Your rear hub is probably 130mm 6-speed Uniglide cassette. At least that's what was on most MTBs of that time. A very limited selection of Uniglide cassette cogs is available at www.loosescrews.com You can get complete cassettes as well as loose cogs. My bike originally came with 14-32 but I changed that to 13-28 almost right away. When I put slicks on it, I change to 12-26 for more road-worthy gearing (I bought a 12-34 cassette and loose 13 cog from Loose Screws and changed the 12-15-17-21-26-34 to 12-13-15-17-21-26).

If all you're looking for is a higher gearing, you could get a smaller cassette. You could also look into getting a larger chaining. A 50T or 52T would probably run fine with that crankset and front derailer.

700x23 won't offer much less rolling resistance than a 26x1.4" slick (or whatever you've got on there now). So I'd stick with 26" wheels.
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Old 08-13-04, 03:24 PM
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Hey there Bob. It very well could be an 87. You said yours is a diamondback? Maybe Specialized used the chainstay u-brake longer? I don't now.

The rear is actually a 126mm, but I'm running a 7spd wheel in it right now. Soon it will match the front, a bombproof 26" with XTR hubs and Mavic A231 wheels. VERY strong.

I have though about getting a 50 or 52 tooth chainring, but I have been under the impression that the narrow wheels and tires (700C's) are what really bring in the speed because of less rolling resistance. Is that note the case, as you say? Maybe I have a big misconception here.

PS- went and looked and I have a 30-13 cassette now.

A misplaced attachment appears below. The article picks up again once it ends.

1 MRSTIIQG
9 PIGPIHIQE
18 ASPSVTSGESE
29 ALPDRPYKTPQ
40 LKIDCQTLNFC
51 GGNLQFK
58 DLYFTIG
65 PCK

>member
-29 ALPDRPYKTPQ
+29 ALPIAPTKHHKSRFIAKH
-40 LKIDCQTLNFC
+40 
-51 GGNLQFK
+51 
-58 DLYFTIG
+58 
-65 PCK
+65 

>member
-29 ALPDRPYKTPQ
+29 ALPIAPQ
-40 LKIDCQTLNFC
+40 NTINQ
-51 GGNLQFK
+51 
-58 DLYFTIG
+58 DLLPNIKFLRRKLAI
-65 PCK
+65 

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Old 08-13-04, 04:02 PM
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Originally Posted by rykoala
The rear is actually a 126mm, but I'm running a 7spd wheel in it right now. Soon it will match the front, a bombproof 26" with XTR hubs and Mavic A231 wheels. VERY strong.
Puzzling. Most 7-speed MTB cassette hubs are 135mm. Is yours a cassette hub or a freewheel hub? Or is it perhaps a "road" hub?


Originally Posted by rykoala
I have though about getting a 50 or 52 tooth chainring, but I have been under the impression that the narrow wheels and tires (700C's) are what really bring in the speed because of less rolling resistance. Is that note the case, as you say? Maybe I have a big misconception here.
Yes, the rolling resistance of a 700x23C tire at 110psi is probably a bit less than a 26x1.4" slick at 80psi so it would likely be a little faster. By how much? My gut feel says not a lot. Rolling resistance is not the primary resistive force. Air is. And the main reason a road bike is faster than an MTB with slicks is because the road bike has a more aerodynamic riding position.
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Old 08-13-04, 04:06 PM